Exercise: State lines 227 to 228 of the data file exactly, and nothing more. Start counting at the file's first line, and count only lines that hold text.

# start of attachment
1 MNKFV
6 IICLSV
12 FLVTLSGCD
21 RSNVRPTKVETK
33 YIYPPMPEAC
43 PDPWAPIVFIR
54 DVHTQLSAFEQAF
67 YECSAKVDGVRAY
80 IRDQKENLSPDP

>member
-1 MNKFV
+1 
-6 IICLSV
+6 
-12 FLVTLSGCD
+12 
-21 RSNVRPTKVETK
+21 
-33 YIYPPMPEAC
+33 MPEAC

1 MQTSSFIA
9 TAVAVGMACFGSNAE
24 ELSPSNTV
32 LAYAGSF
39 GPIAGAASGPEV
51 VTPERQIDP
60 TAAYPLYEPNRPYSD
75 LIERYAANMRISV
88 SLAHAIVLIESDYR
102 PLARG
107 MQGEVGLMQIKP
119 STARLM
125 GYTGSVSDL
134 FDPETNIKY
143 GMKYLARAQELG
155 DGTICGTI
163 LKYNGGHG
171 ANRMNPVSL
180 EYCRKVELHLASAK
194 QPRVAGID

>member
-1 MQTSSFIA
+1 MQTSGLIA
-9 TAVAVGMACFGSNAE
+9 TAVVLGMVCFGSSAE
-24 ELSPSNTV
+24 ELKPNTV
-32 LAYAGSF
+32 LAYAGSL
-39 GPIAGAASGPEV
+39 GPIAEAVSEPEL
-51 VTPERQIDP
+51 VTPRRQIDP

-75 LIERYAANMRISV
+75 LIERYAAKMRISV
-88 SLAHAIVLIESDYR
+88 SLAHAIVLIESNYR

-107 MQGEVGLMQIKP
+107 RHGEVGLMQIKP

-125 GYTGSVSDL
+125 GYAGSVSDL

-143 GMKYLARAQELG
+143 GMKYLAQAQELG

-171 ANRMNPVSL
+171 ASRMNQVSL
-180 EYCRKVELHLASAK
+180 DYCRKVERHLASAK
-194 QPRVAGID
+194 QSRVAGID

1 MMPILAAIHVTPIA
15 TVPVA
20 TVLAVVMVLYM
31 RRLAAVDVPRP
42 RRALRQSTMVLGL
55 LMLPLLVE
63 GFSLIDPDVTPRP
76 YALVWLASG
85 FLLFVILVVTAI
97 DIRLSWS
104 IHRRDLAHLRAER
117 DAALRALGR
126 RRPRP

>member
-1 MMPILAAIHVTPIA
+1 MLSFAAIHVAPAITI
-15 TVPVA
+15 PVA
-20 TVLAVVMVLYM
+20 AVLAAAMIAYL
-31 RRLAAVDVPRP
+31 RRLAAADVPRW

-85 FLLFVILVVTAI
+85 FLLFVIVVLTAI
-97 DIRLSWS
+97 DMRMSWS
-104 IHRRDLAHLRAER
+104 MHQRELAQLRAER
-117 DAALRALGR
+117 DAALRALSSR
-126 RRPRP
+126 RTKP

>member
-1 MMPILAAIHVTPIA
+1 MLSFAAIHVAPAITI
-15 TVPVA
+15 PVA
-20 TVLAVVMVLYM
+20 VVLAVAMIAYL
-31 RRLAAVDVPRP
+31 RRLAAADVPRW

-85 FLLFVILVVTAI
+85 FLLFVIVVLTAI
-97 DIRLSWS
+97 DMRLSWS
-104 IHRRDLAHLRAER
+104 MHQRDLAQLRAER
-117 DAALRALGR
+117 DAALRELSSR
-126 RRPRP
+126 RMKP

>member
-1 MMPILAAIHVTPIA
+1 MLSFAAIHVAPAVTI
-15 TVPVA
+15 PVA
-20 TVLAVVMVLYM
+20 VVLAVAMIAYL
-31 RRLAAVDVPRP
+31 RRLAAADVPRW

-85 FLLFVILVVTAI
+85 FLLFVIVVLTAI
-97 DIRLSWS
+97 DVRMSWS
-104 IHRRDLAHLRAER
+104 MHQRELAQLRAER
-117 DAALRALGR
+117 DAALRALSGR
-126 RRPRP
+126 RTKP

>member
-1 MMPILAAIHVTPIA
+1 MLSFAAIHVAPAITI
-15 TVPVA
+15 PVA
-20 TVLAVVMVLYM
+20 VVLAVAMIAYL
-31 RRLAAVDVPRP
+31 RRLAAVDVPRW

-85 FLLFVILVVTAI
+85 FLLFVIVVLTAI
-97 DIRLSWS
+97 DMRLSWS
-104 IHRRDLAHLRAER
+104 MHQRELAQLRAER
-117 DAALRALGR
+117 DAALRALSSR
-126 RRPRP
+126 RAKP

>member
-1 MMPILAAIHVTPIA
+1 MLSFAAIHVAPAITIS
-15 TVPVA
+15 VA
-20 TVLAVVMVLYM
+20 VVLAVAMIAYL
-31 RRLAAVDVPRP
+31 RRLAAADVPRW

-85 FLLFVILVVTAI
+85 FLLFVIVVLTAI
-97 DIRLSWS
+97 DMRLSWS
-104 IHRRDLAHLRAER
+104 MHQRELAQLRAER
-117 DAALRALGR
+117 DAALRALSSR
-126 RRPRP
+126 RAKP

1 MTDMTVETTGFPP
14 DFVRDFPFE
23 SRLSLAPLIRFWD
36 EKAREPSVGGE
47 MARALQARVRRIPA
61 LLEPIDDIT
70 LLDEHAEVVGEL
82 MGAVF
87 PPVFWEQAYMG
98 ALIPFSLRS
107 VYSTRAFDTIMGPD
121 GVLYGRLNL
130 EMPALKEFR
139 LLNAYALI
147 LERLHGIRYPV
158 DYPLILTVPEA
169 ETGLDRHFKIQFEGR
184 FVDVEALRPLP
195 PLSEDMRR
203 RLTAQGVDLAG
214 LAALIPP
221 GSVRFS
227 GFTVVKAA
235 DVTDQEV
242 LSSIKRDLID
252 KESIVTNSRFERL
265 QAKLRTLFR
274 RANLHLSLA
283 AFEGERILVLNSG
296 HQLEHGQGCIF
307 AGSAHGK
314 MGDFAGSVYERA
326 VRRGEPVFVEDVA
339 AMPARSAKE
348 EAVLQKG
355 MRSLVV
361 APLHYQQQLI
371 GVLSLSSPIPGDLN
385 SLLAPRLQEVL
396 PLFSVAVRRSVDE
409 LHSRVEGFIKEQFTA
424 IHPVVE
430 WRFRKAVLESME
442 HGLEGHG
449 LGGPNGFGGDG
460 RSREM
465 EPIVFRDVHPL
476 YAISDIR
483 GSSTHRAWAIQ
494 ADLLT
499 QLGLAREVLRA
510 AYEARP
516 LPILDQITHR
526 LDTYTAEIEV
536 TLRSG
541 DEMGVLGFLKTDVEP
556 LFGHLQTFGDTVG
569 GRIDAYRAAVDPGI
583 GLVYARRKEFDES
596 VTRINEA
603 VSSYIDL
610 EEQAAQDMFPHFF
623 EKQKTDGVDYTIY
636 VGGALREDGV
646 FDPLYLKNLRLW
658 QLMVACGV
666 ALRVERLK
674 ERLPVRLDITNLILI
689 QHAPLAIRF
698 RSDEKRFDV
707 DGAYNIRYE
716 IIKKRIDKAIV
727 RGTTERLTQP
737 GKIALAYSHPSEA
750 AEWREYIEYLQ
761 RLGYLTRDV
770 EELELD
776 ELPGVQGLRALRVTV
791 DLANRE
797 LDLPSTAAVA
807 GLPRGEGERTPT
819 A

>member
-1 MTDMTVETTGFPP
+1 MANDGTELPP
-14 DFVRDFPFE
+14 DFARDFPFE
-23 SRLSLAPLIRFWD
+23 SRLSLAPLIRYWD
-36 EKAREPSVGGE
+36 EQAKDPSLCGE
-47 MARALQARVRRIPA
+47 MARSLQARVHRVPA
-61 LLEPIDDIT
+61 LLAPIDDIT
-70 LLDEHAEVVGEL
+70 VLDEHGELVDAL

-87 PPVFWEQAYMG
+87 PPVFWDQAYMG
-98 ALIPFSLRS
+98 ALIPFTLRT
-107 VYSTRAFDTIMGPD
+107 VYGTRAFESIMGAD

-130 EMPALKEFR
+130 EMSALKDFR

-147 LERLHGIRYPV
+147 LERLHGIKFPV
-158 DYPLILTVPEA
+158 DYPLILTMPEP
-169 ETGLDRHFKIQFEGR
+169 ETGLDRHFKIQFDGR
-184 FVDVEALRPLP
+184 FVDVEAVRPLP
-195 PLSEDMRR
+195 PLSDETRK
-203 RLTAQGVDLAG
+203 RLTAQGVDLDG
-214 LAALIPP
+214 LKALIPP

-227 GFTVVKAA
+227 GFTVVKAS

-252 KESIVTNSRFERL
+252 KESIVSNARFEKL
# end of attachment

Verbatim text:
494 ADLLT
499 QLGLAREVLRA